They look at verbal self-defence, where a woman makes a scene, and they also show how to hurt someone enough to get away."
As with White Tiger, all kinds of women of varying ages take the courses at the Montreal Assault Prevention Centre, but interest does tend to increase when there's a high-profile case in the media.
Which is exactly why I called White Tiger.
How easy or hard is it for a woman of average build and strength to learn how to defend herself? I asked Danylewich late this summer, after police arrested Roberto Manuel Belnavis, a 29-year-old carpenter accused of sexually assaulting five women in Rosemont/Petite Patrie and Plateau Mont Royal. "Come down and see us and we'll show you," he said.
The moves I used against the padded aggressor were all taught to me by Cheryl Meriales, 22, one of Danylewich's employees.
Before teaching me anything, however, Danylewich started with some role play to see what my instincts were. He approached me much the way the Plateau rapist did by asking a few seemingly innocuous questions. I answered and backed off, knowing something was wrong, but when I started to run, he easily caught me. When I tried to kick him in the groin, he was ready for it.
"He has a plan, and you don't in this situation," Danylewich explained.
"So a big part of what we do is help women come up with their own plan, because the instinct is to run, but the moment you turn your back, you're defenceless."
Meriales taught me the basic moves that can be used in the attack situation. Danylewich came up with the moves by drawing on his extensive martial arts background, "but you don't have to be exceptionally physically fit or big to use them successfully," he explained.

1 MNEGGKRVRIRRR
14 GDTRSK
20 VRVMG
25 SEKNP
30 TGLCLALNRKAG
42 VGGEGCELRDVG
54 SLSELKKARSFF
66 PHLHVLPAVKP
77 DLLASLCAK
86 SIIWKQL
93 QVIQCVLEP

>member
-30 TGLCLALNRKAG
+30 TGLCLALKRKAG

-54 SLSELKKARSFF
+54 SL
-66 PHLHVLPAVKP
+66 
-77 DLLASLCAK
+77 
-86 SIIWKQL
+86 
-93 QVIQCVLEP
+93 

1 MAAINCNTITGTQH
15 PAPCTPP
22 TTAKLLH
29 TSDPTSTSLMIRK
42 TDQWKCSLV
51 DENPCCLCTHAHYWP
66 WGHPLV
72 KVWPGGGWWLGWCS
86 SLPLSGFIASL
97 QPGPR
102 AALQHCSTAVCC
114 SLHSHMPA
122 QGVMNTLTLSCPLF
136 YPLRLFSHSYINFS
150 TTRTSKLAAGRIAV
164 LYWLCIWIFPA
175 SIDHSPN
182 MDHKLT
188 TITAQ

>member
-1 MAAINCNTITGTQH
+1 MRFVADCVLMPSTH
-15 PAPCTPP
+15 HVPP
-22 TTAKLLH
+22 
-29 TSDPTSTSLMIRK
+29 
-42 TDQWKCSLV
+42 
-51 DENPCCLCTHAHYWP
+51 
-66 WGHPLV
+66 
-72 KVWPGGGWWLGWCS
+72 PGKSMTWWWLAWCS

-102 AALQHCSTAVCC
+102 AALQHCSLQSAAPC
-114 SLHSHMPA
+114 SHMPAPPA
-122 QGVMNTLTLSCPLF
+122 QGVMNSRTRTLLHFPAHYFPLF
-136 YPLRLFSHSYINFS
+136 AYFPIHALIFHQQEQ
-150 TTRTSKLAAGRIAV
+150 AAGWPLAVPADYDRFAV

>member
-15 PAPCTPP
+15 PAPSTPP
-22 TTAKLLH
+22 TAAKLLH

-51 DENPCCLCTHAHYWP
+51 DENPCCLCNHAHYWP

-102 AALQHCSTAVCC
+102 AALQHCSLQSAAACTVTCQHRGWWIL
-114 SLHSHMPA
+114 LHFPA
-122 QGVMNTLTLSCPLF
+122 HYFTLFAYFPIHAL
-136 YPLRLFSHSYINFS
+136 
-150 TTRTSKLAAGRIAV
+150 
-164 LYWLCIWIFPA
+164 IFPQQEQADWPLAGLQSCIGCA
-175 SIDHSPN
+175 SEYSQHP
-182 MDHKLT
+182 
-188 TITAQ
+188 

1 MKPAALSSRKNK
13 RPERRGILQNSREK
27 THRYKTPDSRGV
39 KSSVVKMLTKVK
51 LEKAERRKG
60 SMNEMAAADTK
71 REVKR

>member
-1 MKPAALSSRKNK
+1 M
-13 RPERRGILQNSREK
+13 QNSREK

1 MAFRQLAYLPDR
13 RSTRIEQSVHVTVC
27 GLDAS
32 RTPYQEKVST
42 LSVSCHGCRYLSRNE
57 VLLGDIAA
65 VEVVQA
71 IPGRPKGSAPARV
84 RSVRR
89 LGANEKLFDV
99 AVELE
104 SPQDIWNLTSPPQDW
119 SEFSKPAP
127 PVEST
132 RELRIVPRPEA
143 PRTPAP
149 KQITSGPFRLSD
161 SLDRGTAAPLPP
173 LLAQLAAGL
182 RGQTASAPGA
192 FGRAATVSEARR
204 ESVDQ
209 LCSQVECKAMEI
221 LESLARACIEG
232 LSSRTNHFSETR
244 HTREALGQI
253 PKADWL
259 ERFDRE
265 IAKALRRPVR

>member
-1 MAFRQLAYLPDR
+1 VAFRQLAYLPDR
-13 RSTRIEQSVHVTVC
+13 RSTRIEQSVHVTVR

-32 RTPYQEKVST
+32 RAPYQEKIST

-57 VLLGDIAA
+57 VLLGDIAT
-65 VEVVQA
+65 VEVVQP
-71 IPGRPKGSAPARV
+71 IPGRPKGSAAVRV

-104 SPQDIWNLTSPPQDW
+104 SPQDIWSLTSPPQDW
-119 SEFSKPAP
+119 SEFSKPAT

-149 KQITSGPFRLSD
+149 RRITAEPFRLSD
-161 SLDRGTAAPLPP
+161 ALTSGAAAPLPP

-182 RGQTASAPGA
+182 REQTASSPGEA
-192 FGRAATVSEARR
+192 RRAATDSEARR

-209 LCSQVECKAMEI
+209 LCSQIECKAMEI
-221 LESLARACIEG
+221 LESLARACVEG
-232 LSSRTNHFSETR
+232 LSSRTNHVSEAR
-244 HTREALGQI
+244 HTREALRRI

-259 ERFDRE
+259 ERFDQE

Within an hour, I'd learned the proper stance, how to get out of wrist and strangle holds, how to hit, how to kick while either standing or lying on the ground and how to free myself while pinned to the ground.
These are the moves I used against the padded aggressor, and I was able to see their effectiveness. I in no way "won" the fight, and the realism of the attack shook me to the core, but maybe my fighting back would have been enough to deter a real aggressor.
"They want an easy victim," Danylewich said. "They're thinking they've got to get you within a minute or their chances of getting caught increase. Become the aggressor, because he doesn't want to get hurt or get caught."
Linda, 41, who spoke on condition her last name not be used, took the White Tiger course with her adolescent daughter.
She said it was one of the most useful courses she'd ever taken and thought teaching her daughter to defend herself was important because as a young woman she'd found herself in a couple of what she called difficult situations.
"I wanted her to have the skills and maybe feel empowered so she might be able to deal with potentially dangerous situations," she explained.
"I think every high school, community centre and company, should have this type of thing available to women," she added.
For more information on White Tiger Street Defense visit www.fearlesstiger.com or call (514) 685-8888. For more information on the Montreal Assault Prevention Centre, visit www.cam.org/~cpamapc or call (514) 284-1212.